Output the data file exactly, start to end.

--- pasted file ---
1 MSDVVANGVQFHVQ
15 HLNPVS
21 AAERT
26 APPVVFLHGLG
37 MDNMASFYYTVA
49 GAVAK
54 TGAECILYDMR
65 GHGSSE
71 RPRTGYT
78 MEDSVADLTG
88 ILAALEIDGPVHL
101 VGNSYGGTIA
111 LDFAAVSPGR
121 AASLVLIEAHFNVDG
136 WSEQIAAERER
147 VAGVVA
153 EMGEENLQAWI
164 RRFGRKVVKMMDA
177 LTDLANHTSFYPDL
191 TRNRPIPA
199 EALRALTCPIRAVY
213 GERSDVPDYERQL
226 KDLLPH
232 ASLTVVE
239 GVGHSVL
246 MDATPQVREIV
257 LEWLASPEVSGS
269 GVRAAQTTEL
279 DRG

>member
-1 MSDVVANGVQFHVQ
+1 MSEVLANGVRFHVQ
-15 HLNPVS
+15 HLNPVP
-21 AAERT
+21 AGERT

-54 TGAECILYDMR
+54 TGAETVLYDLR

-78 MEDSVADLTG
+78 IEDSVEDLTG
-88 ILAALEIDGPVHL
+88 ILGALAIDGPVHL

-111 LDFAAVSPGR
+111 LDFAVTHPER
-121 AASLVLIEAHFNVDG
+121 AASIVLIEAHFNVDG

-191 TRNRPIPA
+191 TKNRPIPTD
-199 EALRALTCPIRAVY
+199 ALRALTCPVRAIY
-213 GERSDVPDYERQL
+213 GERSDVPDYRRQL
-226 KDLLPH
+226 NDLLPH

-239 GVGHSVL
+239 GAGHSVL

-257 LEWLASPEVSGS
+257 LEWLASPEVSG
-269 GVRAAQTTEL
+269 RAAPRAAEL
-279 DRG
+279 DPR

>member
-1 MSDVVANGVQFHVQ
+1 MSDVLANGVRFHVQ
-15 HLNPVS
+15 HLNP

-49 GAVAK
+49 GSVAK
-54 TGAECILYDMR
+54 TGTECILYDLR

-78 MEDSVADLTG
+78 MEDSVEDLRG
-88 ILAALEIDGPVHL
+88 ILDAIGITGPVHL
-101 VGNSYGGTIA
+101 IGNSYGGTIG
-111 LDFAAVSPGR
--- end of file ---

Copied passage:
1 MSDVVANGVQFHVQ
15 HLNPVS
21 AAERT
26 APPVVFLHGLG
37 MDNMASFYYTVA
49 GAVAK
54 TGAECILYDMR
65 GHGSSE
71 RPRTGYT
78 MEDSVADLTG
88 ILAALEIDGPVHL
101 VGNSYGGTIA
111 LDFAAVSPGR
121 AASLVLIEAHFNVDG
136 WSEQIAAERER
147 VAGVVA
153 EMGEENLQAWI
164 RRFGRKVVKMMDA
177 LTDLANHTSFYPDL
191 TRNRPIPA
199 EALRALTCPIRAVY
213 GERSDVPDYERQL
226 KDLLPH
232 ASLTVVE
239 GVGHSVL
246 MDATPQVREIV
257 LEWLASPEVSGS
269 GVRAAQTTEL
279 DRG

>member
-1 MSDVVANGVQFHVQ
+1 MSEVLANGVRFHVQ
-15 HLNPVS
+15 HLNPVP
-21 AAERT
+21 AGERT

-54 TGAECILYDMR
+54 TGAETVLYDLR

-78 MEDSVADLTG
+78 IEDSVEDLTG
-88 ILAALEIDGPVHL
+88 ILGALAIDGPVHL

-111 LDFAAVSPGR
+111 LDFAVTHPER
-121 AASLVLIEAHFNVDG
+121 AASIVLIEAHFNVDG

-191 TRNRPIPA
+191 TKNRPIPTD
-199 EALRALTCPIRAVY
+199 ALRALTCPVRAIY
-213 GERSDVPDYERQL
+213 GERSDVPDYRRQL
-226 KDLLPH
+226 NDLLPH

-239 GVGHSVL
+239 GAGHSVL

-257 LEWLASPEVSGS
+257 LEWLASPEVSG
-269 GVRAAQTTEL
+269 RAAPRAAEL
-279 DRG
+279 DPR

>member
-1 MSDVVANGVQFHVQ
+1 MSDVLANGVRFHVQ
-15 HLNPVS
+15 HLNP

-49 GAVAK
+49 GSVAK
-54 TGAECILYDMR
+54 TGTECILYDLR

-78 MEDSVADLTG
+78 MEDSVEDLRG
-88 ILAALEIDGPVHL
+88 ILDAIGITGPVHL
-101 VGNSYGGTIA
+101 IGNSYGGTIG
-111 LDFAAVSPGR